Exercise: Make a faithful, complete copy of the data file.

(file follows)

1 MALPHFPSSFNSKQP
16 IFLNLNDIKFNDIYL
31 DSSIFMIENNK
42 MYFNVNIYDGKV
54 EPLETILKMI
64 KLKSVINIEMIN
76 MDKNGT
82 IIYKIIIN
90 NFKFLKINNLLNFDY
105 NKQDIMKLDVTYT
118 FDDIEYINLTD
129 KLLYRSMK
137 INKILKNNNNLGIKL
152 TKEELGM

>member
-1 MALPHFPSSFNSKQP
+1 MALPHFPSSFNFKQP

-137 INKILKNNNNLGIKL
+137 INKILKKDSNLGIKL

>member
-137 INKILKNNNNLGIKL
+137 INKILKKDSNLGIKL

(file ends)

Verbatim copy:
1 MALPHFPSSFNSKQP
16 IFLNLNDIKFNDIYL
31 DSSIFMIENNK
42 MYFNVNIYDGKV
54 EPLETILKMI
64 KLKSVINIEMIN
76 MDKNGT
82 IIYKIIIN
90 NFKFLKINNLLNFDY
105 NKQDIMKLDVTYT
118 FDDIEYINLTD
129 KLLYRSMK
137 INKILKNNNNLGIKL
152 TKEELGM

>member
-1 MALPHFPSSFNSKQP
+1 MALPHFPSSFNFKQP

-137 INKILKNNNNLGIKL
+137 INKILKKDSNLGIKL

>member
-137 INKILKNNNNLGIKL
+137 INKILKKDSNLGIKL